Unlike other bristly caterpillars, such as the American Dagger Caterpillar, this species doesn’t contain toxins but can still cause rashes when touched. It’s best to handle it while wearing gloves or some other covering that will keep your skin from coming into contact with its hairy body.
8. Banded Sphinx
Scientific Name: Eumorpha fasciatus
The banded sphinx caterpillar can be distinguished by the patterns and stripes you can find down its back and sides. The multicolor variation of this species has a yellow-green body with black horizontal stripes and white diagonal stripes on the sides, as well as rows of red throughout the body.
They also have other variations, such as green, pink, black, and red. The larvae grow to about 3 inches long and feed primarily on primrose-willow and other evening primrose plants.
9. Grapeleaf Skeletonizer Caterpillar
Scientific Name: Harrisina americana
The grapeleaf skeletonizer caterpillar is a tiny insect that only measures about half an inch long. Its body is yellow with black bands or spots on the back. They’re also covered in setae, which can cause rashes when they come into contact with skin.
This species would eat wild grapes and Virginia creepers, as implied by its name. They are usually found munching on the underleaf, so these creatures may be difficult to spot.
10. White-Marked Tussock Moth
Scientific Name: Orgyia leucostigma
The caterpillar of the white-marked tussock moth is found throughout North America, including Texas, California, and Alberta. This species is distinguished by its unique appearance, which includes a bright red head and yellow stripes on the body. Like other tussock caterpillars, they’re also covered in setae that can irritate the skin.
The larvae feed on apple, elm, maple, oak, plums, redbud, sycamore, walnut, and willow trees. They can be found in places where these trees are abundant, such as forests, plantations, and urban areas.
11. White-Lined Sphinx Moth Caterpillar
Scientific Name: Hyles lineata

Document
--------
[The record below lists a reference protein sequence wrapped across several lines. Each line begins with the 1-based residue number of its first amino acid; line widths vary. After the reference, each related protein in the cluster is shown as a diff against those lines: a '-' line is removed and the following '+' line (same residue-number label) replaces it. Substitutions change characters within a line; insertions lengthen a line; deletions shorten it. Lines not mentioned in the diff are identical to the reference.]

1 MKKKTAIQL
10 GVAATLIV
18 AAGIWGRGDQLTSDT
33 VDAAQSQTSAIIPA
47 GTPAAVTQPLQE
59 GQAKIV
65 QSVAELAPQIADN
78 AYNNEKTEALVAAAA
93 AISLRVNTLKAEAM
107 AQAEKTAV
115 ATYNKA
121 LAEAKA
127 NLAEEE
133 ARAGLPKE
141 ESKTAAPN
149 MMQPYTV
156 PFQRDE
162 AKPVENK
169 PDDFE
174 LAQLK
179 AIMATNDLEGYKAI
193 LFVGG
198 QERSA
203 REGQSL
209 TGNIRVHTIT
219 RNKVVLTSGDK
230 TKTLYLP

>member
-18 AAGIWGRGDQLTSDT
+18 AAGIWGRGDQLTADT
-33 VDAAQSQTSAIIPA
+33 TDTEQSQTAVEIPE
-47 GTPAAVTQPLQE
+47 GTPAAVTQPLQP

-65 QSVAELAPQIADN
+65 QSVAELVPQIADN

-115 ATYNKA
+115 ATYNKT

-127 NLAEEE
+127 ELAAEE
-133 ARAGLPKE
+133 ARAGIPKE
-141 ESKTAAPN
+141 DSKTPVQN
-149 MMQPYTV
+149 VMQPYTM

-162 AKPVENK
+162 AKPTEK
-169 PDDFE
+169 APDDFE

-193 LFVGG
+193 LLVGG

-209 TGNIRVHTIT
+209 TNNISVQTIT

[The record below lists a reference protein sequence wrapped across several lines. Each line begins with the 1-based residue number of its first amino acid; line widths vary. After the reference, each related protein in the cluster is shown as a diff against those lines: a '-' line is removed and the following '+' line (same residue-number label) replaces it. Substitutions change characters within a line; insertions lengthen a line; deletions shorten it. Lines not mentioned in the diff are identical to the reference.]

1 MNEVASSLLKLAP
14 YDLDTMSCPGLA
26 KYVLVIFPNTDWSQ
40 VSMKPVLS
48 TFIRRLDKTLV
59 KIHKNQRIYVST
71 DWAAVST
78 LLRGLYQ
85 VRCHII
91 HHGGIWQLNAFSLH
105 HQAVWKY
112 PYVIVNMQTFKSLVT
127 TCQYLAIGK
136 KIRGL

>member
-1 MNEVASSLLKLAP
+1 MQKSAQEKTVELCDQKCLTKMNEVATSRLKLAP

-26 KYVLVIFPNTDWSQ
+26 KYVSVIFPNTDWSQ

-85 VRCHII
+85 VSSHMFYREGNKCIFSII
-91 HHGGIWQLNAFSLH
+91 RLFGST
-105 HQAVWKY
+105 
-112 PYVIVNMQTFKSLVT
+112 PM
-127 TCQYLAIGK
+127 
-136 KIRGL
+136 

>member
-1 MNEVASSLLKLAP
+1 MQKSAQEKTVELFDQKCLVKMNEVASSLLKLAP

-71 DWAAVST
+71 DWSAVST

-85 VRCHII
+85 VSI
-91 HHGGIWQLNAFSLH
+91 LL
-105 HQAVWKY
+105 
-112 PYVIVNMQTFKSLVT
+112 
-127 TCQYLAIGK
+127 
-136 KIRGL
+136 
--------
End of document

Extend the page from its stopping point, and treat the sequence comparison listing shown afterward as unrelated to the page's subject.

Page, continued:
White-lined sphinx moth Caterpillar is a brightly colored creature native to Canada and Central America. This species is usually green with yellow stripes down its sides. In addition, spots of orange and black are lining these stripes.
Since this creature has different variations, some may have black and white spots. They also have a back horn that can be orange or yellow in color. The horn isn’t a stinger, so you won’t need to be concerned about it.
This species feeds on grapes, willow weeds, four o’clock, and apples. You can find these caterpillars in deserts, gardens, and suburban areas where these host plants can be found.
12. Calico Paint Caterpillar
Scientific Name: Cucullia convexipennis
The larval form of the calico moth is the calico paint caterpillar. These creatures have black bodies with yellow lines running down the sides toward the back. Typically, the larvae are found in the United States and parts of Canada.
They’re also found in areas where their host plants are found, and they primarily feed on aster and goldenrod plants.
13. Zebra Caterpillar
Scientific Name: Melanchra picta
The zebra caterpillar is a species of black larva with alternating white stripes and markings, as well as yellow lines along its sides. Because the white and black stripes resemble zebra stripes, this species is known as a zebra caterpillar.
As larvae, this species can grow to be 1.6 inches long and is commonly found in cities, trees, and gardens. They eat a wide variety of plants, mostly crops like cabbages, beets, and other cultivated plants, but they also eat flowers and some species of trees.
14. Stinging Rose Caterpillar
Scientific Name: Parasa indetermina
The caterpillar of the stinging rose is a vibrant species that has a bright red body with pairs of yellow horns on the sides and can grow to be less than an inch long. These horns are filled with fluids that can sting predators and other animals that try to eat them.
This species is found in North American forests and brushlands from New York to Florida and up to Texas. It feeds on a variety of plants, including roses, cottonwood, oaks, and apples, among many others.